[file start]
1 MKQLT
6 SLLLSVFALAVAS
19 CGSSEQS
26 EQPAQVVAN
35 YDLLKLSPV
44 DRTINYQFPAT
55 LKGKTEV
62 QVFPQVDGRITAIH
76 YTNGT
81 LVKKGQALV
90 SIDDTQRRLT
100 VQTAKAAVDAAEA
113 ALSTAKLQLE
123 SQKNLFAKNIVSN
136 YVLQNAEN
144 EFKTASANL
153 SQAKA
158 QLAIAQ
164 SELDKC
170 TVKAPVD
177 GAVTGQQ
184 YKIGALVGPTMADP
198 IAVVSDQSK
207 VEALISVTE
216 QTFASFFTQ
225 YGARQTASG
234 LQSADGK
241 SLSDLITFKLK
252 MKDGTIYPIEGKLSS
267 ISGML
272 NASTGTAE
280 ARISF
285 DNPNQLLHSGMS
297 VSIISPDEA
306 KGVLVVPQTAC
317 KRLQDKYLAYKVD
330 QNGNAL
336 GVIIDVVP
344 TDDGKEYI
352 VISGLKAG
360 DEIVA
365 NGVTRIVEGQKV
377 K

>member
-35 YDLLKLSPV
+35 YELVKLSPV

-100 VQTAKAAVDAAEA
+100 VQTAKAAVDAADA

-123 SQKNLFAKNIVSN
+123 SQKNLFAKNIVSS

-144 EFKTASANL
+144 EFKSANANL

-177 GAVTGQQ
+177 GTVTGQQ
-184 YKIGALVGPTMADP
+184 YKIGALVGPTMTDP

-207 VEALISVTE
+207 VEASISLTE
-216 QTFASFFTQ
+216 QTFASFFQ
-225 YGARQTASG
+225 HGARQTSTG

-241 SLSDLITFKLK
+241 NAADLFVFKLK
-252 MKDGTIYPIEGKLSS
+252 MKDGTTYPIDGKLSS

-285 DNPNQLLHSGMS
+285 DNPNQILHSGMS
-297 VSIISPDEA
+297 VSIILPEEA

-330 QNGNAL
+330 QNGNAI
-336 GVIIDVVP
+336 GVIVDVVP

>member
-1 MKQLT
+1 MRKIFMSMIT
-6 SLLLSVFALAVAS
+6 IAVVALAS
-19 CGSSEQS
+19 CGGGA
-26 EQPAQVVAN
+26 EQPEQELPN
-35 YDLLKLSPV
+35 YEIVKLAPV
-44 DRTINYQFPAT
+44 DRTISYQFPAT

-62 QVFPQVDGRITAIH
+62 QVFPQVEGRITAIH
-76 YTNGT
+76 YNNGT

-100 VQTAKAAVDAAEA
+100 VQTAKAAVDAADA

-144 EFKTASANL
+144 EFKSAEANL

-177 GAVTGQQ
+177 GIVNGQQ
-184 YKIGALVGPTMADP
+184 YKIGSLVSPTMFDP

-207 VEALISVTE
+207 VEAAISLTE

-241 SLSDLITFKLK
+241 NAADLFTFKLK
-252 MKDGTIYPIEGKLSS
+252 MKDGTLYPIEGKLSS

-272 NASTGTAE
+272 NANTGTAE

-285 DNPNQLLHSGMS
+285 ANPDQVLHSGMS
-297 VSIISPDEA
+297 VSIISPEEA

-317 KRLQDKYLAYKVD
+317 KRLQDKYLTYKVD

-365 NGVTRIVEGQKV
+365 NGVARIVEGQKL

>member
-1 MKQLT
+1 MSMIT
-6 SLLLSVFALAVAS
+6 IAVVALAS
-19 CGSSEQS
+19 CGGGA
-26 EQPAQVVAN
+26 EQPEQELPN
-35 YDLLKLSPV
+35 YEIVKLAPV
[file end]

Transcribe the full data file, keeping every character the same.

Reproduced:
1 MKQLT
6 SLLLSVFALAVAS
19 CGSSEQS
26 EQPAQVVAN
35 YDLLKLSPV
44 DRTINYQFPAT
55 LKGKTEV
62 QVFPQVDGRITAIH
76 YTNGT
81 LVKKGQALV
90 SIDDTQRRLT
100 VQTAKAAVDAAEA
113 ALSTAKLQLE
123 SQKNLFAKNIVSN
136 YVLQNAEN
144 EFKTASANL
153 SQAKA
158 QLAIAQ
164 SELDKC
170 TVKAPVD
177 GAVTGQQ
184 YKIGALVGPTMADP
198 IAVVSDQSK
207 VEALISVTE
216 QTFASFFTQ
225 YGARQTASG
234 LQSADGK
241 SLSDLITFKLK
252 MKDGTIYPIEGKLSS
267 ISGML
272 NASTGTAE
280 ARISF
285 DNPNQLLHSGMS
297 VSIISPDEA
306 KGVLVVPQTAC
317 KRLQDKYLAYKVD
330 QNGNAL
336 GVIIDVVP
344 TDDGKEYI
352 VISGLKAG
360 DEIVA
365 NGVTRIVEGQKV
377 K

>member
-35 YDLLKLSPV
+35 YELVKLSPV

-100 VQTAKAAVDAAEA
+100 VQTAKAAVDAADA

-123 SQKNLFAKNIVSN
+123 SQKNLFAKNIVSS

-144 EFKTASANL
+144 EFKSANANL

-177 GAVTGQQ
+177 GTVTGQQ
-184 YKIGALVGPTMADP
+184 YKIGALVGPTMTDP

-207 VEALISVTE
+207 VEASISLTE
-216 QTFASFFTQ
+216 QTFASFFQ
-225 YGARQTASG
+225 HGARQTSTG

-241 SLSDLITFKLK
+241 NAADLFVFKLK
-252 MKDGTIYPIEGKLSS
+252 MKDGTTYPIDGKLSS

-285 DNPNQLLHSGMS
+285 DNPNQILHSGMS
-297 VSIISPDEA
+297 VSIILPEEA

-330 QNGNAL
+330 QNGNAI
-336 GVIIDVVP
+336 GVIVDVVP

>member
-1 MKQLT
+1 MRKIFMSMIT
-6 SLLLSVFALAVAS
+6 IAVVALAS
-19 CGSSEQS
+19 CGGGA
-26 EQPAQVVAN
+26 EQPEQELPN
-35 YDLLKLSPV
+35 YEIVKLAPV
-44 DRTINYQFPAT
+44 DRTISYQFPAT

-62 QVFPQVDGRITAIH
+62 QVFPQVEGRITAIH
-76 YTNGT
+76 YNNGT

-100 VQTAKAAVDAAEA
+100 VQTAKAAVDAADA

-144 EFKTASANL
+144 EFKSAEANL

-177 GAVTGQQ
+177 GIVNGQQ
-184 YKIGALVGPTMADP
+184 YKIGSLVSPTMFDP

-207 VEALISVTE
+207 VEAAISLTE

-241 SLSDLITFKLK
+241 NAADLFTFKLK
-252 MKDGTIYPIEGKLSS
+252 MKDGTLYPIEGKLSS

-272 NASTGTAE
+272 NANTGTAE

-285 DNPNQLLHSGMS
+285 ANPDQVLHSGMS
-297 VSIISPDEA
+297 VSIISPEEA

-317 KRLQDKYLAYKVD
+317 KRLQDKYLTYKVD

-365 NGVTRIVEGQKV
+365 NGVARIVEGQKL

>member
-1 MKQLT
+1 MSMIT
-6 SLLLSVFALAVAS
+6 IAVVALAS
-19 CGSSEQS
+19 CGGGA
-26 EQPAQVVAN
+26 EQPEQELPN
-35 YDLLKLSPV
+35 YEIVKLAPV